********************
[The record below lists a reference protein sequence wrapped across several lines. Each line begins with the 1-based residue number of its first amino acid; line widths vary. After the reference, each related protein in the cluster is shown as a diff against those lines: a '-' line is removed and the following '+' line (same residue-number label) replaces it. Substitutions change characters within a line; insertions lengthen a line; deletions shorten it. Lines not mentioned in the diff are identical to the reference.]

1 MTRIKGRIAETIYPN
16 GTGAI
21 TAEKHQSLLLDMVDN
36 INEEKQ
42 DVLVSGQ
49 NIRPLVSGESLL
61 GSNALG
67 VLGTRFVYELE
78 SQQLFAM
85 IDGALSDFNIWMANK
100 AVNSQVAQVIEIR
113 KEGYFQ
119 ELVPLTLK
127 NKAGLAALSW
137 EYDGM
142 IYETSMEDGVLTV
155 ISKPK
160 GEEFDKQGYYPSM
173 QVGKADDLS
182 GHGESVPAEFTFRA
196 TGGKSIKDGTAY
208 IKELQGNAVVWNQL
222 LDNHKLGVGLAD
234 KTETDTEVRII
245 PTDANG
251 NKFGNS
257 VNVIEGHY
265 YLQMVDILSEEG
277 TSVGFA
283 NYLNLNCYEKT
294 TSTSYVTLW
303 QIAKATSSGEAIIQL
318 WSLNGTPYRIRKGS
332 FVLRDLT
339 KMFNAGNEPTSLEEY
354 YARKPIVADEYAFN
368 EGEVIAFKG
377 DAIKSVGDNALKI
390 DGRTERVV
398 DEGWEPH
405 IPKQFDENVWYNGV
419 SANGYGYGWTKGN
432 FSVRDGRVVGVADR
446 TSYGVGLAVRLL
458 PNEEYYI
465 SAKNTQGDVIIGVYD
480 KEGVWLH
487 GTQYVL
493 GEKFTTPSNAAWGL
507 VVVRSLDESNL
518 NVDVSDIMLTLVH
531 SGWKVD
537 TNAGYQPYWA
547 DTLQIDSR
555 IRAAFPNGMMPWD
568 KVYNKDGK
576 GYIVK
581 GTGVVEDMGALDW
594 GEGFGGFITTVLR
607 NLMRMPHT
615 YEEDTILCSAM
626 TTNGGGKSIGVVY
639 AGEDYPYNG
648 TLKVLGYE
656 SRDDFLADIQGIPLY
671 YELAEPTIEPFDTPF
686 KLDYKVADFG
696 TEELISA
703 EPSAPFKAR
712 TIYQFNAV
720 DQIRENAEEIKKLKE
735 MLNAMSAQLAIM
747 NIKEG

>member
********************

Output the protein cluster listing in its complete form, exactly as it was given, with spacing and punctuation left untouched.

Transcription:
[The record below lists a reference protein sequence wrapped across several lines. Each line begins with the 1-based residue number of its first amino acid; line widths vary. After the reference, each related protein in the cluster is shown as a diff against those lines: a '-' line is removed and the following '+' line (same residue-number label) replaces it. Substitutions change characters within a line; insertions lengthen a line; deletions shorten it. Lines not mentioned in the diff are identical to the reference.]

1 MTRIKGRIAETIYPN
16 GTGAI
21 TAEKHQSLLLDMVDN
36 INEEKQ
42 DVLVSGQ
49 NIRPLVSGESLL
61 GSNALG
67 VLGTRFVYELE
78 SQQLFAM
85 IDGALSDFNIWMANK
100 AVNSQVAQVIEIR
113 KEGYFQ
119 ELVPLTLK
127 NKAGLAALSW
137 EYDGM
142 IYETSMEDGVLTV
155 ISKPK
160 GEEFDKQGYYPSM
173 QVGKADDLS
182 GHGESVPAEFTFRA
196 TGGKSIKDGTAY
208 IKELQGNAVVWNQL
222 LDNHKLGVGLAD
234 KTETDTEVRII
245 PTDANG
251 NKFGNS
257 VNVIEGHY
265 YLQMVDILSEEG
277 TSVGFA
283 NYLNLNCYEKT
294 TSTSYVTLW
303 QIAKATSSGEAIIQL
318 WSLNGTPYRIRKGS
332 FVLRDLT
339 KMFNAGNEPTSLEEY
354 YARKPIVADEYAFN
368 EGEVIAFKG
377 DAIKSVGDNALKI
390 DGRTERVV
398 DEGWEPH
405 IPKQFDENVWYNGV
419 SANGYGYGWTKGN
432 FSVRDGRVVGVADR
446 TSYGVGLAVRLL
458 PNEEYYI
465 SAKNTQGDVIIGVYD
480 KEGVWLH
487 GTQYVL
493 GEKFTTPSNAAWGL
507 VVVRSLDESNL
518 NVDVSDIMLTLVH
531 SGWKVD
537 TNAGYQPYWA
547 DTLQIDSR
555 IRAAFPNGMMPWD
568 KVYNKDGK
576 GYIVK
581 GTGVVEDMGALDW
594 GEGFGGFITTVLR
607 NLMRMPHT
615 YEEDTILCSAM
626 TTNGGGKSIGVVY
639 AGEDYPYNG
648 TLKVLGYE
656 SRDDFLADIQGIPLY
671 YELAEPTIEPFDTPF
686 KLDYKVADFG
696 TEELISA
703 EPSAPFKAR
712 TIYQFNAV
720 DQIRENAEEIKKLKE
735 MLNAMSAQLAIM
747 NIKEG

>member